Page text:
The Food Standards Agency (FSA) has announced a new approach to products containing CBD, so pharmacies need to reassess their relationship with these products.
Products containing CBD have been around for years. They are sold as food supplements, which allows them to be marketed without much regulatory oversight so long as no medicinal claims are made about them.
Last year, the European Commission added CBD to its novel food catalogue. This was a significant step because a novel food has to go through rigorous safety checks to be authorised before it can be sold. However, inclusion in the catalogue is not binding on individual EU member states, who can decide how to implement regulation.
The FSA was slow to impose compulsory regulation, preferring to work with the CBD industry to find a proportionate way to regulate a market that is worth hundreds of millions of pounds a year in the UK. The organisation seemed to support a voluntary approval process but its patience seems to have run out, perhaps because not one product had been approved under the voluntary regime.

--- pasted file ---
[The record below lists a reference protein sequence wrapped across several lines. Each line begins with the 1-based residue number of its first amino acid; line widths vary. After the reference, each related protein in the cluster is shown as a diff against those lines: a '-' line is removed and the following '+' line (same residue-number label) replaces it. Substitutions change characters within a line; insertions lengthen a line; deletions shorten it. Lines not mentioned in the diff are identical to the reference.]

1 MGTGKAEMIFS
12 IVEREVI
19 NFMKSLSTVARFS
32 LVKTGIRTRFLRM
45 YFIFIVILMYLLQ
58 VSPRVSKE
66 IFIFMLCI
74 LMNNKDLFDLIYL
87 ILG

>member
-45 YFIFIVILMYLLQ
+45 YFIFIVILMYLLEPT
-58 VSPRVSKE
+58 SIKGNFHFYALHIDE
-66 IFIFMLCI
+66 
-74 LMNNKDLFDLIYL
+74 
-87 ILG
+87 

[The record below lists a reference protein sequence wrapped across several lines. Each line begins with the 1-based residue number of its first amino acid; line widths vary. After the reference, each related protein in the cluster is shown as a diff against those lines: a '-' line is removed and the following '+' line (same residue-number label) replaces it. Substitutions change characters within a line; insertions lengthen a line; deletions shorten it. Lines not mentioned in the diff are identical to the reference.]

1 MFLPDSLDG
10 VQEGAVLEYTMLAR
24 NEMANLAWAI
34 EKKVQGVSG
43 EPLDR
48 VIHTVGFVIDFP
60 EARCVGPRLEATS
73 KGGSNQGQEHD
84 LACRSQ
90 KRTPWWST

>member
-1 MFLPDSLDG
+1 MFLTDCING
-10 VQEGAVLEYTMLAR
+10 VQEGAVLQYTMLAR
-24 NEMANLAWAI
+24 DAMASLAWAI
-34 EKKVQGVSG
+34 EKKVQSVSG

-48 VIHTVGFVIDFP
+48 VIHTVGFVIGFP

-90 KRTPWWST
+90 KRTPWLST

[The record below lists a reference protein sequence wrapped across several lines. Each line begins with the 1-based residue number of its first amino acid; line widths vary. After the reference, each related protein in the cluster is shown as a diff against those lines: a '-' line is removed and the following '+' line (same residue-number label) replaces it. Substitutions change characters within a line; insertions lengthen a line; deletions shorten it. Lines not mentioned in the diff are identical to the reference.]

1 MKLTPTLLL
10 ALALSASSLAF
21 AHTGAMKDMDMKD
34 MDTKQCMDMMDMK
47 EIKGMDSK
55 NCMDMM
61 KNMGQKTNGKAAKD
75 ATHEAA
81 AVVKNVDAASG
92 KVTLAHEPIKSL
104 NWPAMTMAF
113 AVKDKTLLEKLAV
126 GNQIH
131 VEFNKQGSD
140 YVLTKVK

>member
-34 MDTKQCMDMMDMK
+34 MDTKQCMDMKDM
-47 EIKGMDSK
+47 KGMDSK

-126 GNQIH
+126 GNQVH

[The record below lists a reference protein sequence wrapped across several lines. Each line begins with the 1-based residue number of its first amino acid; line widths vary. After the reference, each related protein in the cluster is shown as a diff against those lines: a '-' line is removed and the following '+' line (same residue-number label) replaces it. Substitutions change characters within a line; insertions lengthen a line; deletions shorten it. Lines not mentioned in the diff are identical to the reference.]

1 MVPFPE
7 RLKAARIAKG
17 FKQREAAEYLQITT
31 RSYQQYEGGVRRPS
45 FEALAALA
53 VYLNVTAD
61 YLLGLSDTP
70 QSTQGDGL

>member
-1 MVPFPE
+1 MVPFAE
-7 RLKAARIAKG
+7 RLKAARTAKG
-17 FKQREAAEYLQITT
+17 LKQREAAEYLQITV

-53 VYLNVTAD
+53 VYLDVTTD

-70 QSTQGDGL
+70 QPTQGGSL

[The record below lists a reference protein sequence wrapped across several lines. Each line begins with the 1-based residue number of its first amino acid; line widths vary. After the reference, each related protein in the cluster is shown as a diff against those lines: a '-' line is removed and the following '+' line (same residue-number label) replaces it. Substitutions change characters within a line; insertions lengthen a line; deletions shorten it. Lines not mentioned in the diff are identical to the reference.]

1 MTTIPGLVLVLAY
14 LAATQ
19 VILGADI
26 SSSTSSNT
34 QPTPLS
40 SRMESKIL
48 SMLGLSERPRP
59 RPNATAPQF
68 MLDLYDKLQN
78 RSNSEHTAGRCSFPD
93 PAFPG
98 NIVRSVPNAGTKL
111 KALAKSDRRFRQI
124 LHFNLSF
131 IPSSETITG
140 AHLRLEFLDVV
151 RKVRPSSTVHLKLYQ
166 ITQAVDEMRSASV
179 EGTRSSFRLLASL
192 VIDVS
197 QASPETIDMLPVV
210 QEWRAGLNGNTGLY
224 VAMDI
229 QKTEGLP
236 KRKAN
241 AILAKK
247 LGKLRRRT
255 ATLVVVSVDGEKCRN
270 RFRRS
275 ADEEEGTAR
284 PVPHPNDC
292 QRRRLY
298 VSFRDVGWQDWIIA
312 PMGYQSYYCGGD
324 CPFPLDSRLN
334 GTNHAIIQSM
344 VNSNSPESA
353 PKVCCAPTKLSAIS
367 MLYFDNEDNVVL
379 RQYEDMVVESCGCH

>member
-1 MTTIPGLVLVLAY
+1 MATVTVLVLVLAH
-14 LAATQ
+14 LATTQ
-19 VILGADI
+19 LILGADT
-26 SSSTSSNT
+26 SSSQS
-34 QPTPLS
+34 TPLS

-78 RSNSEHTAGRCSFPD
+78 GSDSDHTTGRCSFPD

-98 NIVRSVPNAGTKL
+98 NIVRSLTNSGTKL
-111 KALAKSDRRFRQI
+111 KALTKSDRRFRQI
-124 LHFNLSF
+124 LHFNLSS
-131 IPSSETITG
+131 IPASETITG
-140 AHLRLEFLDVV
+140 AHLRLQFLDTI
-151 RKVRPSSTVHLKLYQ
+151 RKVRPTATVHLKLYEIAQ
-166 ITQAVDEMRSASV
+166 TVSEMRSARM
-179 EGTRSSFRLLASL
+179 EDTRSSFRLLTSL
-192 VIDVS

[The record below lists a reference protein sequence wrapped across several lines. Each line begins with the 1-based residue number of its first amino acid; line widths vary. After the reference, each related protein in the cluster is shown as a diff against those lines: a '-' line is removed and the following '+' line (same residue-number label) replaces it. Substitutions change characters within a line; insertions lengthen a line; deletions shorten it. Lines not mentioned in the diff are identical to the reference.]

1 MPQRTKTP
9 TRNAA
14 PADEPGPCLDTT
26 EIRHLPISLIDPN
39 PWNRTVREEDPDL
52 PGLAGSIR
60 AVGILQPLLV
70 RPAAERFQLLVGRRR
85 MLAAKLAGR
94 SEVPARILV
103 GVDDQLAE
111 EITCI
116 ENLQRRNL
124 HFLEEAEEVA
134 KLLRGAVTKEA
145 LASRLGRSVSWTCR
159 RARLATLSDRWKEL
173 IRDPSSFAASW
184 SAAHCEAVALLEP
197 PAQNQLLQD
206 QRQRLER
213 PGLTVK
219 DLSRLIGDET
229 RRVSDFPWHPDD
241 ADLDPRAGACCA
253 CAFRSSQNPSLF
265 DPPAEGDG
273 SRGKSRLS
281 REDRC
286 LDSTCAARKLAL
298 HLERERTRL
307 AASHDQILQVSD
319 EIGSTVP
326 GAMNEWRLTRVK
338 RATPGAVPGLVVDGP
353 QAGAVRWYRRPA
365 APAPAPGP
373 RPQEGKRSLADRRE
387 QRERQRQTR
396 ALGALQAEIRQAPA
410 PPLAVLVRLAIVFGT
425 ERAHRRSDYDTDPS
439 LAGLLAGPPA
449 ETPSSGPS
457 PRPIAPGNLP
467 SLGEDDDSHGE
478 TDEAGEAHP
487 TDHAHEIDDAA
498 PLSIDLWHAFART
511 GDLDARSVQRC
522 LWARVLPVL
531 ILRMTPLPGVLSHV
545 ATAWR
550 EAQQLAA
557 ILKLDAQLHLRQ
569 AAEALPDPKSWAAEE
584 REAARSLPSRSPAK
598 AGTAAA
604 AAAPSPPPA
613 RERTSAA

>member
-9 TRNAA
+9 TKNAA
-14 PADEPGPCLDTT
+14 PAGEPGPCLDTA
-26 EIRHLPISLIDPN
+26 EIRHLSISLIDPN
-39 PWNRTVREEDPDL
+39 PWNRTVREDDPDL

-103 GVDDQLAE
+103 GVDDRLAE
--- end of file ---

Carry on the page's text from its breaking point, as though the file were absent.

Yesterday (February 13) it announced the change of approach. From March 31, 2021 it will be illegal for CBD products to be sold in the UK unless a novel food authorisation application has been submitted for that product.
In the meantime, the FSA advises “those who are pregnant, breastfeeding or taking any medication not to consume CBD products”. It continues: “Healthy adults are advised to think carefully before taking CBD, and the FSA recommends no more than 70mg a day (about 28 drops of 5% CBD) unless under medical direction.” The FSA also points out that there is evidence of “potential adverse health effects” from the consumption of CBD products.
It is fair to say that community pharmacy has had an uncertain relationship with CBD products, but they are widely sold in pharmacies. With advice from the FSA that vulnerable groups and those taking any medication should not use CBD products, it is time for community pharmacy to reassess whether these products should be supplied until they have novel food authorisations.
After all, how many people come into a pharmacy who are not part of the groups mentioned in the new guidance? It would seem an appropriate moment for representative bodies to issue clear guidance to pharmacists on the supply of CBD products.
In the meantime, pharmacies need to ensure their products do not have a single dose stronger than the FSA’s recommended maximum of 70mg a day, and advise patients not to consume more than that amount daily.
Noel Wardle is a partner and head of healthcare regulation at Charles Russell Speechlys LLP